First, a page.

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TFSA Investors: Earn $176 Per Month With 3 Dividend Rock Stars

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Few things make for as easy an income as dividend stocks do – a highly passive, relatively reliable income stream that you might opt for reinvestment to automatically grow the size of your income-producing asset (for a later date). There are several reasons why you might consider dividend stocks, but one of the most compelling reasons is that they can help you create a passive income stream.

Even if you don’t have a substantial amount to invest, a relatively modest sum in a few high-yield stocks can help you earn a small monthly income that can help you take care of a few small expenses.

A wholesale and distribution company

CanWel Building Materials Group (TSX:CWX) is a Vancouver-based company with a market capitalization of $623 million. The company specializes in construction material, lumbar, and renovation material distribution. It has a strong presence in both Canada and the U.S. West Coast, thanks to its warehouses in almost all the major cities. It also has a sizeable transportation network.

While the company had a rough first half of 2020, revenues really picked up in the last two quarters. But by then, the company had taken the unpopular decision of slashing its dividends. It wasn’t an extensive downgrading, but it helped the company keep its payout ratio stable at 88.5%. The current yield is 6.1%. If you invest $10,000 in the company, you can enjoy a monthly payout of about $50.

An energy aristocrat

While energy was a relatively risky bet a few months ago, the sector is slowly recovering. For dividends, few energy stocks might be as lucrative as Enbridge (TSX:ENB)(NYSE:ENB). This 25-year old Dividend Aristocrat recently grew its dividends by about 3%, and the payout ratio fell from 310% to 218%. The revenue suffered a lot in the second quarter of 2020, but it has been slightly uphill from there.

Whether it was simply out of pride, or perhaps Enbridge didn’t want to repeat Suncor‘s mistake and turn its investors away by slashing its dividends. Still, Enbridge maintained its dividends during a very tough time for the sector. We can take it as the company’s commitment to sustain its dividends.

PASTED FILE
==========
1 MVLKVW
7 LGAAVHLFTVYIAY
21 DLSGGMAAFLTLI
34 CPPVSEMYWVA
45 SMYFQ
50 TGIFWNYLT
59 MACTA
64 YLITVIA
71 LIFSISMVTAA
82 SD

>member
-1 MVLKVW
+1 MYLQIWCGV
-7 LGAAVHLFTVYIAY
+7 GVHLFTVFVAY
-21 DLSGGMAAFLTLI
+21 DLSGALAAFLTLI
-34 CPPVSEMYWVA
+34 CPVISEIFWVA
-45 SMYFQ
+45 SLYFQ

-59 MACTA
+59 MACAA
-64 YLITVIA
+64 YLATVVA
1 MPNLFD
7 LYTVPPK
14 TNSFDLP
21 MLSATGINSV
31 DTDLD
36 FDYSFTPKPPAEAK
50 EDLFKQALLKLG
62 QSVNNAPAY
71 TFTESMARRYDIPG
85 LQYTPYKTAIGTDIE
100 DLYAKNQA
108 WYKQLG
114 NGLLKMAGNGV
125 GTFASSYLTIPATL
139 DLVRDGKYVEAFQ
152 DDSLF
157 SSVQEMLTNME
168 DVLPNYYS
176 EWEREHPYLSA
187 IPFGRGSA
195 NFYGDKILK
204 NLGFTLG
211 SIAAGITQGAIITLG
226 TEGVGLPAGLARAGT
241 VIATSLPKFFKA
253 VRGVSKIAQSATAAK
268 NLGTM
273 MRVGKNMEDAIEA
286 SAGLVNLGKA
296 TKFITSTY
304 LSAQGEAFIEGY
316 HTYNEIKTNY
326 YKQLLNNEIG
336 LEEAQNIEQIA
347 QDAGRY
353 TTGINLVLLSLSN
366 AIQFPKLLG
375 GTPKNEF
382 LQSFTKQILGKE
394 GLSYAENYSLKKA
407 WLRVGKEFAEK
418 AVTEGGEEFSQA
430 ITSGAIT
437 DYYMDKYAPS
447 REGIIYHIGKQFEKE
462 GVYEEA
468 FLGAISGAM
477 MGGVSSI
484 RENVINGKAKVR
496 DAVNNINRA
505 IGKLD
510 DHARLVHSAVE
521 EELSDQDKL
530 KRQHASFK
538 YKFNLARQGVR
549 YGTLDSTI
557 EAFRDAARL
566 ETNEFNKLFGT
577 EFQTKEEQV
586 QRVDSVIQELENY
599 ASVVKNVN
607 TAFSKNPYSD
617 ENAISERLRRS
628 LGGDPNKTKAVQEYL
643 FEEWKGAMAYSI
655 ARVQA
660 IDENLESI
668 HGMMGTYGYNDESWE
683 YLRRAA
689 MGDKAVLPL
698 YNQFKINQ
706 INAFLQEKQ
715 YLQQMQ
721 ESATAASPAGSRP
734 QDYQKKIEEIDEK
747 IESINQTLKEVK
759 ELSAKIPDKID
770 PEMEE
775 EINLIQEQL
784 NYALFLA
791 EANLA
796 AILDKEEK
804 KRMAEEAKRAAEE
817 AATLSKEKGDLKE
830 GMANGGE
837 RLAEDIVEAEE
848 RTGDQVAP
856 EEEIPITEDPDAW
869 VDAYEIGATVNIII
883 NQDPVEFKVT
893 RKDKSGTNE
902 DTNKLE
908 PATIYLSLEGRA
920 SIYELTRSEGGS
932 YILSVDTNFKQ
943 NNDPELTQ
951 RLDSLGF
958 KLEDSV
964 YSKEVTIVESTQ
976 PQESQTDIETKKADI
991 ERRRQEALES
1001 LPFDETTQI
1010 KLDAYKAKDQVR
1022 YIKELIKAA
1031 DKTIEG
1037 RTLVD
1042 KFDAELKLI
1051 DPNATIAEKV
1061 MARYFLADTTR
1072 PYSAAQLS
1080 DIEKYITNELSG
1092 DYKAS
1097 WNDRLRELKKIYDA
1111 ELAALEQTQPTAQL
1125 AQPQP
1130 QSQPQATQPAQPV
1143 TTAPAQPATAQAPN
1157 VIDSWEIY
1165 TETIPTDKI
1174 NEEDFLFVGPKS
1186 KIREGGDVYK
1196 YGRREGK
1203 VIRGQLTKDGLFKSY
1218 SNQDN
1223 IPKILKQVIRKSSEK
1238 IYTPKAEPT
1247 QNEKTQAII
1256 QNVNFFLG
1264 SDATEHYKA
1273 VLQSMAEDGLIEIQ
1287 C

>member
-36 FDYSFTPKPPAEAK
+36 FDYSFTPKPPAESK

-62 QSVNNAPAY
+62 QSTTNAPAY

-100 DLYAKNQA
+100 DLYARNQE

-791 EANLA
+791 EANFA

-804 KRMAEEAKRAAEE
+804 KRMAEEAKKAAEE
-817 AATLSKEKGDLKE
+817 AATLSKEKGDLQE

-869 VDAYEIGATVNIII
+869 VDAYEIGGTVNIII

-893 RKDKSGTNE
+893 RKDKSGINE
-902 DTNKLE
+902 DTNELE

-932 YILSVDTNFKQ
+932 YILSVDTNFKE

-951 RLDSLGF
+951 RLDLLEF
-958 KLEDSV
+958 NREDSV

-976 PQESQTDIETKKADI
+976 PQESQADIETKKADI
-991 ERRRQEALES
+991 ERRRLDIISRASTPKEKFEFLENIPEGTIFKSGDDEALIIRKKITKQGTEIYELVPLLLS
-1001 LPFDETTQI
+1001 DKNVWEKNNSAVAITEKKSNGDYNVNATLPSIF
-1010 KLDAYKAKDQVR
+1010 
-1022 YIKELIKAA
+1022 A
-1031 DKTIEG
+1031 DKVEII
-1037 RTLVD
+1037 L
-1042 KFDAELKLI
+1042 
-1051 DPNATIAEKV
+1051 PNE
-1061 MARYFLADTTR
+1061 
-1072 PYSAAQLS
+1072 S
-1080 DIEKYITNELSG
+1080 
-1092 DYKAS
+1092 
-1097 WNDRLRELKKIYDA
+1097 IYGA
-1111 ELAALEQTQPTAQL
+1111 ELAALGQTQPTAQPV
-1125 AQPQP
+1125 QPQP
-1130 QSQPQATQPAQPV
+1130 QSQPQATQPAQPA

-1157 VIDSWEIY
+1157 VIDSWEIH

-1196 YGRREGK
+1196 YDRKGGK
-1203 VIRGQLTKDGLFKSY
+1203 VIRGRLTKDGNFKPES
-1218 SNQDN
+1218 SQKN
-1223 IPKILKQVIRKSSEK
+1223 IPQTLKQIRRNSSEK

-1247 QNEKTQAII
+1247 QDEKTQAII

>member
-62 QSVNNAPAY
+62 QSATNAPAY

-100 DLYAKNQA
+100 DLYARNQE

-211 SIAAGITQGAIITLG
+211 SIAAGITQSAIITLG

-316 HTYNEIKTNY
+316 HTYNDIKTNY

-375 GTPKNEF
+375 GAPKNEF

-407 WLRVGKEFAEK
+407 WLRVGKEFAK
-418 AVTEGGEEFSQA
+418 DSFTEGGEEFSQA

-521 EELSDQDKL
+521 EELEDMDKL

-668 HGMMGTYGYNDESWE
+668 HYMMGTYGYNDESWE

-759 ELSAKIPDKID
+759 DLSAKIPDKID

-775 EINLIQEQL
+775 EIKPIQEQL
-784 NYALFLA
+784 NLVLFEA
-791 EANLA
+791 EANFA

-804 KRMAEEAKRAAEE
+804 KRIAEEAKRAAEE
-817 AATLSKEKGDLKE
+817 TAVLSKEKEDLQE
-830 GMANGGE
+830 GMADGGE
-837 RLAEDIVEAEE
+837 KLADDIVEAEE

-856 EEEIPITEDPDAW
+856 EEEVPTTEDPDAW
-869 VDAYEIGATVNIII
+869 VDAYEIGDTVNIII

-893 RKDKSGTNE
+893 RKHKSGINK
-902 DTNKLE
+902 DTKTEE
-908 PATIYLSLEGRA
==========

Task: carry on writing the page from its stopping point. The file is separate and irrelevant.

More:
It’s currently offering a yield of 7.8%. At $10,000, the company will help you get a monthly income of about $65.


Slate Grocery REIT (TSX:SGR.UN) is one of the REITs that are still underpriced and discounted. The share price is still about 12% down from its pre-pandemic valuation, and is trading at a price-to-earnings of 7.7 and price-to-book of 0.8. It’s also offering a juicy yield of 7.4% at a relatively stable payout ratio of 98.37%.

At this yield, you can get a monthly income of about $61 with $10,000 invested in the company. Despite the fact that its portfolio is composed of a relatively pandemic and recession-proof real estate asset, i.e., grocery stores, the company suffered a slight dip in its earnings, but it’s well on its way to a sustainable financial recovery.

Foolish takeaway

$30,000 invested in these three stocks can help you start a passive income of about $176. While it’s not a certainty, the chances that one of the three might slash its dividends any time in the future is relatively low. The three companies are out of the woods and could  enjoy a slow but sustainable financial recovery — which is likely to reflect in the stock valuation as well. So if you want to start a passive income, consider locking these high yields and low valuations now.

Speaking of TFSA investors and how much they can earn a month by investing in three high-yield stocks...

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This article represents the opinion of the writer, who may disagree with the “official” recommendation position of a Motley Fool premium service or advisor. We’re Motley! Questioning an investing thesis — even one of our own — helps us all think critically about investing and make decisions that help us become smarter, happier, and richer, so we sometimes publish articles that may not be in line with recommendations, rankings or other content.

Fool contributor Adam Othman has no position in any of the stocks mentioned. The Motley Fool owns shares of and recommends Enbridge.

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